- The evaluated distances to the surrounding context was considered big compared to a dense city scape, which meant that in some cases there was not a huge difference in the results when changing the distance.

- Examining the efect of dimming systems was only based on the illuminance thresholds, and did not consider the occupancy behaviour, which could be a potential strategy to further reduce the electric energy use in lighting. However this is a shortcoming in research in general, and needs further examinations in the lighting research field.


In conclusion, when using a dynamic simulation and considering both the heating and cooling loads in a room, in some cases both loads balance each other when doing such a parametric simulation and looking at annual results, i.e the heating loads for example decreases due to higher sun exposure while the cooling loads increases. This would result in similar primary energy use as the electricity for lighting is not included. However all the results in this case study showed that the carbon footprint changes as the energy used for electric light increases or decreases as this was included in the carbon footprint calculations. In addition to that, internal heat gains from electric lighting have a big contribution towards the energy used for heating and cooling the building. This shows the importance of evaluating the energy loads from electric lighting when designing a building and analyzing the actual total carbon footprint of the building including the electricity used for lighting to make better and more sustainable design choices at early stages.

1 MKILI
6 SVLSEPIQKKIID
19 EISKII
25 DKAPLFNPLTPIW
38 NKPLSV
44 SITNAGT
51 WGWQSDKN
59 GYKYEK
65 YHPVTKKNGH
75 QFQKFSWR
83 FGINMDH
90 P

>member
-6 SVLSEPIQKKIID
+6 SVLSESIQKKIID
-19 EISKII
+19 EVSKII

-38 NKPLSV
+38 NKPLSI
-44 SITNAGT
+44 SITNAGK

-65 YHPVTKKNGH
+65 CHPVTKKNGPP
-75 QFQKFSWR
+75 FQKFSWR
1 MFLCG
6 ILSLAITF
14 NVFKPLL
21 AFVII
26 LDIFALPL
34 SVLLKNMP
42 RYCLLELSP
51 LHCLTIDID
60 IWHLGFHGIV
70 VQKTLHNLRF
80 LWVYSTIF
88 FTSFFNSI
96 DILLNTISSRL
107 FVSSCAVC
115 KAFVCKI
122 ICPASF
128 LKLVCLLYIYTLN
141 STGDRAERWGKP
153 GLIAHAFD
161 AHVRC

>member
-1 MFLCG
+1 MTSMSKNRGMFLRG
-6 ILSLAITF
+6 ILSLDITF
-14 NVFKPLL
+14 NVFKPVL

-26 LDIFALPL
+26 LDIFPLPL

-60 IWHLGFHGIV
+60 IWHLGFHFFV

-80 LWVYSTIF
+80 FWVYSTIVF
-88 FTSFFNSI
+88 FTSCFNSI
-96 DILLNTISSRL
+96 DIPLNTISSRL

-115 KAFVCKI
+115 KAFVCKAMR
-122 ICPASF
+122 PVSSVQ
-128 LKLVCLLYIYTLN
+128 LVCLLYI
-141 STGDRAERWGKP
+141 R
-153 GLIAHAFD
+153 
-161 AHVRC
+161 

Furthermore, it is important to consider the correct representation of electric lighting system in the building, as it affects the total energy use in the building. Using a high LPD (as recommended by Ljus & Rum 4th edition and SVEBY, version 1.1), can actually decrease the total energy use as the internal heat gain from electricity is high, however, it results in a higher carbon footprint, which is currently not being accurately included in the carbon assessments in Sweden. The results show that by optmizing different parameters in the room geometry, and adding a dimming system, total energy use can be reduced by 2%-24%, and the carbon footprint can also be reduced by 4%-12%.

Read the full report of the Parametri Analysis inside our final report, starting on page 66:


[1] UNEP. 2017 Accelerating the Global Adoption of Energy-Efficient Lighting Paris p 4

[2] Climategroup. (2020). Climategroup. Retrieved from LED:

[3] Energimyndigheten 2018 Belysningsutmaningen p 6, 15, 32

[4] Anthropocene. (2018). Anthropocene. Retrieved from: LEDs saved a half billion tons of carbon dioxide emissions last year. Or did They?:

[5] Christopher C. M. Kyba et al. Artificially lit surface of Earth at night increasing in radiance and extent. Science Advances. 2017

[6] Gentile, N. (2017). Lighting Control Systems to Save Energy in the non-Residential Sector, State-of-the-art, Field Studies, and Simulations. Sweden: Lund university

[7] Levin, T. (2017). Daylighting in environmentally certified buildings, subjective and objective assessment of MKB Greenhouse, Malmö, Sweden. Sweden: Lund University.